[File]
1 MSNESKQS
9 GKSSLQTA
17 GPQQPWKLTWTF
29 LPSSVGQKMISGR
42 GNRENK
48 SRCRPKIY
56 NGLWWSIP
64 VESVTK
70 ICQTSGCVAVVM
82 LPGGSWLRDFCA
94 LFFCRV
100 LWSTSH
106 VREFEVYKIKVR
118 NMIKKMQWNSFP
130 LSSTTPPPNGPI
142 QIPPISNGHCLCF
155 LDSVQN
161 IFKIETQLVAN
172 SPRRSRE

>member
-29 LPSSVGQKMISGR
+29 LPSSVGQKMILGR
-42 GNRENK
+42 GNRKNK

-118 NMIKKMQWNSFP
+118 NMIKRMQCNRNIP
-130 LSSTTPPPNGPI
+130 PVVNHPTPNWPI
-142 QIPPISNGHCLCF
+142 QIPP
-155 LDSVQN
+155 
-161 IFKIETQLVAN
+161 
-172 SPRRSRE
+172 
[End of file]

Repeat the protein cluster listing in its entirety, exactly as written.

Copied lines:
1 MSNESKQS
9 GKSSLQTA
17 GPQQPWKLTWTF
29 LPSSVGQKMISGR
42 GNRENK
48 SRCRPKIY
56 NGLWWSIP
64 VESVTK
70 ICQTSGCVAVVM
82 LPGGSWLRDFCA
94 LFFCRV
100 LWSTSH
106 VREFEVYKIKVR
118 NMIKKMQWNSFP
130 LSSTTPPPNGPI
142 QIPPISNGHCLCF
155 LDSVQN
161 IFKIETQLVAN
172 SPRRSRE

>member
-29 LPSSVGQKMISGR
+29 LPSSVGQKMILGR
-42 GNRENK
+42 GNRKNK

-118 NMIKKMQWNSFP
+118 NMIKRMQCNRNIP
-130 LSSTTPPPNGPI
+130 PVVNHPTPNWPI
-142 QIPPISNGHCLCF
+142 QIPP
-155 LDSVQN
+155 
-161 IFKIETQLVAN
+161 
-172 SPRRSRE
+172 